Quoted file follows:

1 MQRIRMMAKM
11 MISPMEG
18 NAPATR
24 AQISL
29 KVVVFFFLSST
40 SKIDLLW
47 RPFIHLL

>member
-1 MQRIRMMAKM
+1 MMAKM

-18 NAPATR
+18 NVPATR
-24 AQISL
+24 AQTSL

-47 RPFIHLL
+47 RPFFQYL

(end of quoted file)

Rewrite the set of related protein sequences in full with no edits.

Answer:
1 MQRIRMMAKM
11 MISPMEG
18 NAPATR
24 AQISL
29 KVVVFFFLSST
40 SKIDLLW
47 RPFIHLL

>member
-1 MQRIRMMAKM
+1 MMAKM

-18 NAPATR
+18 NVPATR
-24 AQISL
+24 AQTSL

-47 RPFIHLL
+47 RPFFQYL